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News From the Centers for Disease Control and Prevention
August 28, 2002

Resumption of Routine Schedule for Diphtheria and Tetanus Toxoids and Acellular Pertussis Vaccine and for Measles, Mumps, and Rubella Vaccine

JAMA. 2002;288(8):953-954. doi:10.1001/jama.288.8.953-JWR0828-3-1

MMWR. 2002;51:598-599

Supplies of diphtheria and tetanus toxoids and acellular pertussis (DTaP) vaccine and measles, mumps, and rubella (MMR) vaccine in the United States have become sufficient to permit the resumption of the routine schedule for DTaP and MMR use as recommended by the Advisory Committee on Immunization Practices (ACIP).1-3 However, health-care providers should be advised that, for the next 2 months, supply might not be adequate for the initiation of ambitious recall or special initiative programs. With increases in national inventory, more comprehensive recall programs can be established. Child care and school attendance provisions requiring children to receive a DTaP booster and a second dose of MMR vaccine at age 4-6 years can be reinstituted.

DTaP Vaccine

Three DTaP vaccines are distributed currently in the United States: Tripedia® (Aventis Pasteur, Swiftwater, Pennsylvania), Infanrix™ (GlaxoSmithKline, Philadelphia, Pennsylvania), and DAPTACEL™ (Aventis Pasteur, Toronto, Ontario). The Food and Drug Administration (FDA) approved DAPTACEL™ for use in the United States on May 14, 2002.4

During the DTaP vaccine shortage beginning in 2000,5 ACIP recommended that health-care providers vaccinate infants with the initial 3 DTaP doses, if they did not have sufficient supply of DTaP to vaccinate all children in their practice. ACIP also recommended deferral of the fourth and fifth DTaP doses if supplies were still inadequate.6 Supplies are now adequate to resume the full 5-dose schedule for DTaP vaccine.1,3

MMR Vaccine

A temporary shortage of MMR vaccine in the United States resulted from a voluntary interruption of manufacturing operations of Merck & Co., Inc., the only manufacturer of this vaccine in the United States.7 During the vaccine shortage, ACIP recommended deferral of the second dose of MMR vaccine at age 4-6 years if health-care providers were unable to obtain sufficient amounts of vaccine. The first dose at age 12-15 months was not to be delayed because of the severity of measles in young children.7 Supplies are now adequate to resume the second dose of MMR vaccine.2,3

Vaccine Supply

Health-care providers should review the vaccination status of their patients and administer DTaP and MMR vaccines, as appropriate. For at least the next 2 months, providers should order DTaP and MMR vaccine in amounts sufficient for a ≤30-day supply to ensure that current supplies can meet requests. Recall or special initiative programs can be instituted when DTaP and MMR vaccine supply improves further but should be deferred during this transition period. However, if children who need these vaccines seek medical care for other reasons, they should be administered vaccine provided no contraindications exist. Furthermore, vaccine should be offered to children who need vaccination and whose parents requested vaccination. CDC will continue to monitor DTaP and MMR vaccine supply and, if necessary, allocate vaccine. Updates regarding vaccine supply and shortages can be found at http://www.cdc.gov/nip/.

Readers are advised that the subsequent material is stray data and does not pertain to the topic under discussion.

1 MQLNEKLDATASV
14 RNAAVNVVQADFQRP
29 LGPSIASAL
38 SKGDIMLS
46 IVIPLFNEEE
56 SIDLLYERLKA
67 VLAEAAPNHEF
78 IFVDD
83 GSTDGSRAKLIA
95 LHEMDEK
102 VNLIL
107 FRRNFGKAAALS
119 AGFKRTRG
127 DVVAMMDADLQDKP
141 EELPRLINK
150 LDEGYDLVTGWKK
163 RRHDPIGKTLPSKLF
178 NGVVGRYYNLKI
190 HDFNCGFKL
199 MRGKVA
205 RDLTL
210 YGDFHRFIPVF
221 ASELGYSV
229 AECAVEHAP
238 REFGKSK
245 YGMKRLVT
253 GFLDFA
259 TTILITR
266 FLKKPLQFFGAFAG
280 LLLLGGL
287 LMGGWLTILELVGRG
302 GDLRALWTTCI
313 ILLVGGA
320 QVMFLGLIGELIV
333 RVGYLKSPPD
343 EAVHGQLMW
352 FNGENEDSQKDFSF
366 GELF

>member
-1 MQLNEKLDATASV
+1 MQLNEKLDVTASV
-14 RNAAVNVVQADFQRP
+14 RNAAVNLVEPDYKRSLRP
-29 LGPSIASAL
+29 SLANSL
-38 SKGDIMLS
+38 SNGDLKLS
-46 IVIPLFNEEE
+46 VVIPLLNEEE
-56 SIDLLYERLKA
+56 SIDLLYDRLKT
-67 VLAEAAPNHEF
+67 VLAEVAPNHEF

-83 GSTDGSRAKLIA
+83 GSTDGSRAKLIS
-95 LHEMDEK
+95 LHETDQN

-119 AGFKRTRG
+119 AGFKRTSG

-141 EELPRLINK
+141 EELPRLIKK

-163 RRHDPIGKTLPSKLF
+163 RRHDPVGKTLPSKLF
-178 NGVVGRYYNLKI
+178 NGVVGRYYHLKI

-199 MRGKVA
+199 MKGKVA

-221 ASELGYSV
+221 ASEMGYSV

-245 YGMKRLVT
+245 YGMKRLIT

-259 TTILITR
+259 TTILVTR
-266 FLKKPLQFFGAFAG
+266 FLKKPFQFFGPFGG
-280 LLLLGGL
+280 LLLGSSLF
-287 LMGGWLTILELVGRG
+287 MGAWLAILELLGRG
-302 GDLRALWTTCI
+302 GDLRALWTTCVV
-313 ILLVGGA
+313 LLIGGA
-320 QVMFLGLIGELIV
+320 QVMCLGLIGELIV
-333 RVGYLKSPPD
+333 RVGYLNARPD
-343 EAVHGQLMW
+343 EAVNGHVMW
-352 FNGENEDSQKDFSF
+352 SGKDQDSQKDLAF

CDC, Pertussis vaccination: use of acellular pertussis vaccine among infants and young children—recommendations of the Advisory Committee on Immunization Practices.  MMWR Recomm Rep. 1997;46 ((RR-7)) 1- 25Google Scholar
CDC, Measles, mumps, and rubella—vaccine use and strategies for elimination of measles, rubella, and congenital rubella syndrome and control of mumps: recommendations of the Advisory Committee on Immunization Practices (ACIP).  MMWR. 1998;47 ((No. RR-8)) Google Scholar
CDC, Recommended childhood immunization schedule—United States, 2002.  MMWR Morb Mortal Wkly Rep. 2002;5131- 3Google Scholar
CDC, Food and Drug Administration approval of a fifth acellular pertussis vaccine for use among infants and young children—United States, 2002.  MMWR. 2002;51574Google Scholar
CDC, Update on the supply of tetanus and diphtheria toxoids and of diphtheria and tetanus toxoids and acellular pertussis vaccine.  MMWR Morb Mortal Wkly Rep. 2001;50189- 90Google Scholar
CDC, Update: supply of diphtheria and tetanus toxoids and acellular pertussis vaccine.  MMWR. 2002;501159Google Scholar
CDC, Shortage of varicella and measles, mumps and rubella vaccines and interim recommendations from the Advisory Committee on Immunization Practices.  MMWR Morb Mortal Wkly Rep. 2002;51190- 7Google Scholar